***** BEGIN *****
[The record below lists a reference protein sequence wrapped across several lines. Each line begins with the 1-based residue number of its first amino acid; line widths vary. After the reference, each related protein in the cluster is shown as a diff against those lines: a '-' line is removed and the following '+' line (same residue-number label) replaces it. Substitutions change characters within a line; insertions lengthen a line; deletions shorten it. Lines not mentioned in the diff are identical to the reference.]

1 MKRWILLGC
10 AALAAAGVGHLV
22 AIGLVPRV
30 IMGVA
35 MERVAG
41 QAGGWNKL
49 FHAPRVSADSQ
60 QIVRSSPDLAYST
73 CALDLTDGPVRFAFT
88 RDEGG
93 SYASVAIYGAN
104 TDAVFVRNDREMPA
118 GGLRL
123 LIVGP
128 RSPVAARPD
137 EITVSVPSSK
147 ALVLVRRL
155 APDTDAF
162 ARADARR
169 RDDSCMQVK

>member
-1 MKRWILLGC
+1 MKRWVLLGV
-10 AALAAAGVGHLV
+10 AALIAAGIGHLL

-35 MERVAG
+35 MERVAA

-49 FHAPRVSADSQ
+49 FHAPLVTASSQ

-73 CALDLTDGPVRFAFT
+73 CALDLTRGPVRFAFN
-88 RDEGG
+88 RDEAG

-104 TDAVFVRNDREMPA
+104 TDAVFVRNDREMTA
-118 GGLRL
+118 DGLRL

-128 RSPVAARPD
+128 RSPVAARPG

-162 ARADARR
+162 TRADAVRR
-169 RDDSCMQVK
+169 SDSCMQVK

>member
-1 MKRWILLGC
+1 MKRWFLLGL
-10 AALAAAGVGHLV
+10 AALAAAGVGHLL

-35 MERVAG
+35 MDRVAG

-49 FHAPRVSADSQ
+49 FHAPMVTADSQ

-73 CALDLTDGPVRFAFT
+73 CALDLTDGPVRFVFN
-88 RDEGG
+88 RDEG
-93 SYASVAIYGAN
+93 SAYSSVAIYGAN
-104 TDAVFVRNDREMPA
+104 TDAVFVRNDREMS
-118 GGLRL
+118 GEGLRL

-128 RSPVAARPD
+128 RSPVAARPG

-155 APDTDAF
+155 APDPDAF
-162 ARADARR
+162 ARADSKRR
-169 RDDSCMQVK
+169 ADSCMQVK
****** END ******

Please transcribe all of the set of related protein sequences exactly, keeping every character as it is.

[The record below lists a reference protein sequence wrapped across several lines. Each line begins with the 1-based residue number of its first amino acid; line widths vary. After the reference, each related protein in the cluster is shown as a diff against those lines: a '-' line is removed and the following '+' line (same residue-number label) replaces it. Substitutions change characters within a line; insertions lengthen a line; deletions shorten it. Lines not mentioned in the diff are identical to the reference.]

1 MKRWILLGC
10 AALAAAGVGHLV
22 AIGLVPRV
30 IMGVA
35 MERVAG
41 QAGGWNKL
49 FHAPRVSADSQ
60 QIVRSSPDLAYST
73 CALDLTDGPVRFAFT
88 RDEGG
93 SYASVAIYGAN
104 TDAVFVRNDREMPA
118 GGLRL
123 LIVGP
128 RSPVAARPD
137 EITVSVPSSK
147 ALVLVRRL
155 APDTDAF
162 ARADARR
169 RDDSCMQVK

>member
-1 MKRWILLGC
+1 MKRWVLLGV
-10 AALAAAGVGHLV
+10 AALIAAGIGHLL

-35 MERVAG
+35 MERVAA

-49 FHAPRVSADSQ
+49 FHAPLVTASSQ

-73 CALDLTDGPVRFAFT
+73 CALDLTRGPVRFAFN
-88 RDEGG
+88 RDEAG

-104 TDAVFVRNDREMPA
+104 TDAVFVRNDREMTA
-118 GGLRL
+118 DGLRL

-128 RSPVAARPD
+128 RSPVAARPG

-162 ARADARR
+162 TRADAVRR
-169 RDDSCMQVK
+169 SDSCMQVK

>member
-1 MKRWILLGC
+1 MKRWFLLGL
-10 AALAAAGVGHLV
+10 AALAAAGVGHLL

-35 MERVAG
+35 MDRVAG

-49 FHAPRVSADSQ
+49 FHAPMVTADSQ

-73 CALDLTDGPVRFAFT
+73 CALDLTDGPVRFVFN
-88 RDEGG
+88 RDEG
-93 SYASVAIYGAN
+93 SAYSSVAIYGAN
-104 TDAVFVRNDREMPA
+104 TDAVFVRNDREMS
-118 GGLRL
+118 GEGLRL

-128 RSPVAARPD
+128 RSPVAARPG

-155 APDTDAF
+155 APDPDAF
-162 ARADARR
+162 ARADSKRR
-169 RDDSCMQVK
+169 ADSCMQVK